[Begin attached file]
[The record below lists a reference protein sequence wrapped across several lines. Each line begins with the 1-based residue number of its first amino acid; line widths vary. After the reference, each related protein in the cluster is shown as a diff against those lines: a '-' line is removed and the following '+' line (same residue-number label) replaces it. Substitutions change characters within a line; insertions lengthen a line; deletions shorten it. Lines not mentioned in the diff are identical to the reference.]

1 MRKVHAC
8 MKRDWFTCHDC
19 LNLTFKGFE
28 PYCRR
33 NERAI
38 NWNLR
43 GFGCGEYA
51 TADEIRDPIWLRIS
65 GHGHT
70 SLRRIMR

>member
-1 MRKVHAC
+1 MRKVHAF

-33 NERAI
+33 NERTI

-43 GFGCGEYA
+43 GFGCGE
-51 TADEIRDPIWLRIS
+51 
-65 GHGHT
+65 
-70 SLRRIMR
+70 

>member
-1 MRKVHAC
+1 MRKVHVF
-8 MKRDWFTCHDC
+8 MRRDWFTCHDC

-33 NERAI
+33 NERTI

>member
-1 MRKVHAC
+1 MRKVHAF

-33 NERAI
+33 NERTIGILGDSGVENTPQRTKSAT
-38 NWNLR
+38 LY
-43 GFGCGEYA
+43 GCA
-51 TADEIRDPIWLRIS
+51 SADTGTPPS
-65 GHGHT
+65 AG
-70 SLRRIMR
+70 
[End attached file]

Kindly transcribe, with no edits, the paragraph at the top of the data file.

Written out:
[The record below lists a reference protein sequence wrapped across several lines. Each line begins with the 1-based residue number of its first amino acid; line widths vary. After the reference, each related protein in the cluster is shown as a diff against those lines: a '-' line is removed and the following '+' line (same residue-number label) replaces it. Substitutions change characters within a line; insertions lengthen a line; deletions shorten it. Lines not mentioned in the diff are identical to the reference.]